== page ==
I took AST 1 three years ago which was a huge eye opener for me, this January I took the course again to refresh my memory and sure glad I did, the beacon training was great to go over again and also refreshing the memory on snowpack and being aware of conditions will help me be safer in the backcountry, I strongly recommend taking this course if your new to mountain riding and also for those who have taken the course in the past to take it again, there is so much to learn from this course! Thanks ZACS TRACS! — Trevor Sonnenberg
Well worth it! I recommend it to everyone I talk to about riding in the mountains. I don’t think there is anything you can do to improve the field training, it was awesome! I feel a lot more confident now about riding in the mountains, thanks Lori and crew. — Doug R. Yorkton, SK
I am so proud that so many people came to this class from our small town. I am much happier seeing everyone learn to be preventative instead of seeing them in their suits at a funeral saying “If only….”. — Rod P.
A friend recommended this class and for me it exceeded expectations. I feel that it is a lifesaving course. — AST1, Ft. McMurray
I enjoyed learning about how to evaluate terrain and understanding hazards. Don’t be static, learn what you need to survive. Equipment is useless without the proper training. — AST1, Ft McMurray
Hey Lori, I just wanted to tell you that your field session in Valemount was awesome. We could of had some more snow, but both Mac and Dallas were great instructors and very knowledgeable. Looking forward to doing the 1.5 or possibly the AST2 course next year. Thanks again! — Jason F
Absolutely worth the time! Actually going over the terrain, working with beacons, probes and shovels. Understanding how to work as a group. All these things give you more confidence knowing you can use your gear in an emergency. The best part was that my son who is a very good rider has a better appreciation for avalanche dangers and when to change his riding plans based on the danger ratings. — Darlene G. High River, AB
I learned more in a day at your class than so far sledding in the mountains. To motivate others to attend... explain that this class has real relevance to what we do and how it pertains to riding in the mountains. — AST1, Edmonton
I was so excited that such a well known group would consider coming to a small town. Really enjoyed meeting all of you and thanks you again for being so accommodating. All ages have enjoyed your presentation. Hope to see you again someday. — Stacy B.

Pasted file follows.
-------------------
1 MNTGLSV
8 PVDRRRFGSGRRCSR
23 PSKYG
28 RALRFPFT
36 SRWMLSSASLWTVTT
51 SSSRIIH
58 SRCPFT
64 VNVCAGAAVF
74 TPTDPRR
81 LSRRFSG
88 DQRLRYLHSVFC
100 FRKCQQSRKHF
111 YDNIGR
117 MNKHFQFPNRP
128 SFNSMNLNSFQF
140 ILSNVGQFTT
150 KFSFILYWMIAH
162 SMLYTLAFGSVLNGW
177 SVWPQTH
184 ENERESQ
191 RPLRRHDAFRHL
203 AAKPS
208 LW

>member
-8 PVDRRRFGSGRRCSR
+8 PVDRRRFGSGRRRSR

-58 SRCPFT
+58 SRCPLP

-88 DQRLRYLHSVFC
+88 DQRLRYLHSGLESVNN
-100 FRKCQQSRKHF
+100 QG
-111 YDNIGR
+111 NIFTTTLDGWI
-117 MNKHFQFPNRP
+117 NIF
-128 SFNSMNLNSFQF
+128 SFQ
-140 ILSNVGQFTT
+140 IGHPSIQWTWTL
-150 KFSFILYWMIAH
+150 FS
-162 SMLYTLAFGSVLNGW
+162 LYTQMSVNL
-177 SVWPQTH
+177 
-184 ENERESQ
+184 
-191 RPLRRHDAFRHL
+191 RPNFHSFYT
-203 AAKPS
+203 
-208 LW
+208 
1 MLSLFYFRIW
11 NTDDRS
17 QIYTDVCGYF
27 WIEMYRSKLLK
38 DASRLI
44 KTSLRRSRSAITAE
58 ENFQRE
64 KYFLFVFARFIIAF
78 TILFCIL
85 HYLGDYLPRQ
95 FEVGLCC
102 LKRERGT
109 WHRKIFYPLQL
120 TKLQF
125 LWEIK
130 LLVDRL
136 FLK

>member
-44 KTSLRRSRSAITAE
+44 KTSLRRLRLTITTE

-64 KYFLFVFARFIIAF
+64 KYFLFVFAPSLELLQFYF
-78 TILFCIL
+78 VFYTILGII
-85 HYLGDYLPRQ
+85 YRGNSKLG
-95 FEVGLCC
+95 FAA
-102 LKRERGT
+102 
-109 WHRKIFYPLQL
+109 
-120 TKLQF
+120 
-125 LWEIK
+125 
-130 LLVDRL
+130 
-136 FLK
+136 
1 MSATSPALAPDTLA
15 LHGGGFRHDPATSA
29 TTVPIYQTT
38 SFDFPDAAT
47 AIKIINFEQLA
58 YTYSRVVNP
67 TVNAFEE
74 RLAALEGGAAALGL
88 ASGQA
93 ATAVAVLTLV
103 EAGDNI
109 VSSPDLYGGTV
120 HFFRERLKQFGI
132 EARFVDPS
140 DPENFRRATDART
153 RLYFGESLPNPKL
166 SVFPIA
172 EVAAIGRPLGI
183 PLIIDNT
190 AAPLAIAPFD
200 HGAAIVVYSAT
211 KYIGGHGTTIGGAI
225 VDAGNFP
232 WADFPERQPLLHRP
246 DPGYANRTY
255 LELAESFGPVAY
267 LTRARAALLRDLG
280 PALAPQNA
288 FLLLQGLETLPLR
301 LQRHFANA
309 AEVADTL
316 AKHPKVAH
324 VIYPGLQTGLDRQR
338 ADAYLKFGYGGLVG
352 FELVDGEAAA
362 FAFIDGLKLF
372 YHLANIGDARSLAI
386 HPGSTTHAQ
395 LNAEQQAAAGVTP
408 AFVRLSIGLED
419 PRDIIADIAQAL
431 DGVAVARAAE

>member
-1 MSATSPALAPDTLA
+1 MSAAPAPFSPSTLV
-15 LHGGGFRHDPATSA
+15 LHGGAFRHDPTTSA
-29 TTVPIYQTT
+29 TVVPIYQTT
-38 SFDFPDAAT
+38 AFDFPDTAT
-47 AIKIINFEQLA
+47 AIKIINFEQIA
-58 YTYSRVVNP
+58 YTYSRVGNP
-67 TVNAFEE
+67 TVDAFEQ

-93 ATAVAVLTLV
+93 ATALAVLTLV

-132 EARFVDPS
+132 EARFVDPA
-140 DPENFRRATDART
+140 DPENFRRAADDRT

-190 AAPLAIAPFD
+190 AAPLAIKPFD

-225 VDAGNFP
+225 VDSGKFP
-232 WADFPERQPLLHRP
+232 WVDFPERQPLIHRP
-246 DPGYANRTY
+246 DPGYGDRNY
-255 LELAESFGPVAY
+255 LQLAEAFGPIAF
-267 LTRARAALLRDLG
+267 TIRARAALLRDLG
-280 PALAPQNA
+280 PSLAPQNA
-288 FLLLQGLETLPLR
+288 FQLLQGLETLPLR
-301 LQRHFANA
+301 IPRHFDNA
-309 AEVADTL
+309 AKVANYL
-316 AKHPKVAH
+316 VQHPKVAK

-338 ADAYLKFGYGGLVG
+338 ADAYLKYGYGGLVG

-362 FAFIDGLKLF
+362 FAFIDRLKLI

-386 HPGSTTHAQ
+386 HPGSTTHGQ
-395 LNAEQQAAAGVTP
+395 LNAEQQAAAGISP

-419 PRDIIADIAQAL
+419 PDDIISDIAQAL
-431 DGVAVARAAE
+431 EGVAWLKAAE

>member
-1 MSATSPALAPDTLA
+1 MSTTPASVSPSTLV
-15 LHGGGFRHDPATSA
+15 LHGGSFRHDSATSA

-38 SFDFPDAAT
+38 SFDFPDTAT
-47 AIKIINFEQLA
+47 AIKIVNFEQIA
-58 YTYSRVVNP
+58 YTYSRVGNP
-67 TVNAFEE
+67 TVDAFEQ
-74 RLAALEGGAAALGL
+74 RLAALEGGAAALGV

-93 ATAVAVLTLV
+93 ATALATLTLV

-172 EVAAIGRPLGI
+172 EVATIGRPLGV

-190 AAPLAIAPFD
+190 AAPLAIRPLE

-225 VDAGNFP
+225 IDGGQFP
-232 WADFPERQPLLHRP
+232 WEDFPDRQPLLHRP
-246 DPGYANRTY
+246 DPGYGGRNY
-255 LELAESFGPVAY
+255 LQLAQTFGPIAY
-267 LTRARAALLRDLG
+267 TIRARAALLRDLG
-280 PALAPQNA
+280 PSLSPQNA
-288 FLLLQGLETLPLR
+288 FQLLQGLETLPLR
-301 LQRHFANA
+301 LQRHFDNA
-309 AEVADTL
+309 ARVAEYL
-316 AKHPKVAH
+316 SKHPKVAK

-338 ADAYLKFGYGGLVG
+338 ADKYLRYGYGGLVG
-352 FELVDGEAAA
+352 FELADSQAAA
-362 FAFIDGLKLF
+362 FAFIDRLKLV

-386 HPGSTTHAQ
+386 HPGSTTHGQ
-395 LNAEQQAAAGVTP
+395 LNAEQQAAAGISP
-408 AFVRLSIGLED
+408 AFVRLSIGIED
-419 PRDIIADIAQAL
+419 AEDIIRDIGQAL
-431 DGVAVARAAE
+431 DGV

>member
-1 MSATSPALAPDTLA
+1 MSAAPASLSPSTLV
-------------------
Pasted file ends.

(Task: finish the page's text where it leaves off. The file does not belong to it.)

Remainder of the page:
I would definitely recommend everyone takes this course. I plan on mountain sledding for the rest of my life, so its not a big deal to give up a couple riding days, for a course that could keep me riding for the rest of my life! It was very beneficial to practice with the beacons and do lots of scenarios, to sharpen your beacon skills. I was amazed at how many people in our field training class had no idea how to work their beacons. Practicing shoveling and proper techniques was also very beneficial, teaching how to efficiently shovel with a group and not to trample your victim. Taking the course is necessary for your whole riding group! I can go take the course, and all my riding buddies can be thankful that I have an idea of how to assess terrian, snow pack, and i have good skills on how to efficiently dig one of them out in a slide. But how fair is it to me when i pay the cash go spend a day learning the skills, when no one else does. Its like I have learned the skills which could save your life, I would appreciate the same courtesy and respect, that you should have the same skill to save me. Taking this course will do me no good if I am buried in an avalanche and all my riding buddies don’t know what to do! Taking the mountain practical session didn’t ‘waste’ a riding day… it actually gave me 2 extra days of riding that i would not have had. The wife wanted me to take the course, so when it was offered i got to take an extra trip this season that was not planned, once out there, after the course was complete we stayed for an extra 2 days and rode! Guys use this course to your advantage and get an extra trip out of the season, tell your ol lady you have to go for the safety and skills you will learn, then stay a couple extra days! — Jared B. Black Diamond, AB
Lori, I think you and Randy have done a great job of getting the information across in a manner that people can understand. Everybody should have this training. The best part is your mock avalanche, I couldn’t believe how much that opened my eyes to what we should prepare for and how in our riding group it has changed how we do things. One thing we gained was that after we left our avy packs on our sleds and you pointed it out, was that we now won’t take our packs off but rather have a buddy get our stuff out (if a buddy is present to help). We have now taken time to get to know each others packs. — Dean W. Kitscoty, AB
I took this course to learn how to never have to use my safety gear and to be confident using it if the time comes….the night classes were tough but Lori has a way of keeping things entertaining…keep doing what you do zacstracs! The added confidence in using my beacon was huge as it used to just be a decoration around my neck. — Jodi B. Prince George, BC